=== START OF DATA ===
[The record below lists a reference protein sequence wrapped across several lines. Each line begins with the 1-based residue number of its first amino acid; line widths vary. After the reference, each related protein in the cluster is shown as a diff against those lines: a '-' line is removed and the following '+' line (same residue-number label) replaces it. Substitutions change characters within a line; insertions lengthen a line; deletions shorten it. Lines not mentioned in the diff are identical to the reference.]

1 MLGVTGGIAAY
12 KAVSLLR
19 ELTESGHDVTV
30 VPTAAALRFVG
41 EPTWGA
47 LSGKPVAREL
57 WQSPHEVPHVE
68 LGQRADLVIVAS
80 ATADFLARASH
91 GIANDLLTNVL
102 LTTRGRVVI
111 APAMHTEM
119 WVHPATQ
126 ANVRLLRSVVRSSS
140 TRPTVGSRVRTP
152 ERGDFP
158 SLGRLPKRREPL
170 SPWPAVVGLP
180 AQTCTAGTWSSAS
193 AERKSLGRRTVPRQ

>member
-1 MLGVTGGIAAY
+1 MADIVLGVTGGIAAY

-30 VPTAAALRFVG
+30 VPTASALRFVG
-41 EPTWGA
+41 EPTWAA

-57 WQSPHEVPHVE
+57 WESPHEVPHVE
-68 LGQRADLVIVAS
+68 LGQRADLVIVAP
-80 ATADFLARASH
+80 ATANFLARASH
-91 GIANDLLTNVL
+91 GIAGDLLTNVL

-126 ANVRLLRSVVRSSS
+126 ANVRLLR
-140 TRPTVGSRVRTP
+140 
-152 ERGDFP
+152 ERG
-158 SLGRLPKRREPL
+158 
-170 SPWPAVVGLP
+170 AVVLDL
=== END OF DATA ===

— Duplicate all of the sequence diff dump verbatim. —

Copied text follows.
[The record below lists a reference protein sequence wrapped across several lines. Each line begins with the 1-based residue number of its first amino acid; line widths vary. After the reference, each related protein in the cluster is shown as a diff against those lines: a '-' line is removed and the following '+' line (same residue-number label) replaces it. Substitutions change characters within a line; insertions lengthen a line; deletions shorten it. Lines not mentioned in the diff are identical to the reference.]

1 MLGVTGGIAAY
12 KAVSLLR
19 ELTESGHDVTV
30 VPTAAALRFVG
41 EPTWGA
47 LSGKPVAREL
57 WQSPHEVPHVE
68 LGQRADLVIVAS
80 ATADFLARASH
91 GIANDLLTNVL
102 LTTRGRVVI
111 APAMHTEM
119 WVHPATQ
126 ANVRLLRSVVRSSS
140 TRPTVGSRVRTP
152 ERGDFP
158 SLGRLPKRREPL
170 SPWPAVVGLP
180 AQTCTAGTWSSAS
193 AERKSLGRRTVPRQ

>member
-1 MLGVTGGIAAY
+1 MADIVLGVTGGIAAY

-30 VPTAAALRFVG
+30 VPTASALRFVG
-41 EPTWGA
+41 EPTWAA

-57 WQSPHEVPHVE
+57 WESPHEVPHVE
-68 LGQRADLVIVAS
+68 LGQRADLVIVAP
-80 ATADFLARASH
+80 ATANFLARASH
-91 GIANDLLTNVL
+91 GIAGDLLTNVL

-126 ANVRLLRSVVRSSS
+126 ANVRLLR
-140 TRPTVGSRVRTP
+140 
-152 ERGDFP
+152 ERG
-158 SLGRLPKRREPL
+158 
-170 SPWPAVVGLP
+170 AVVLDL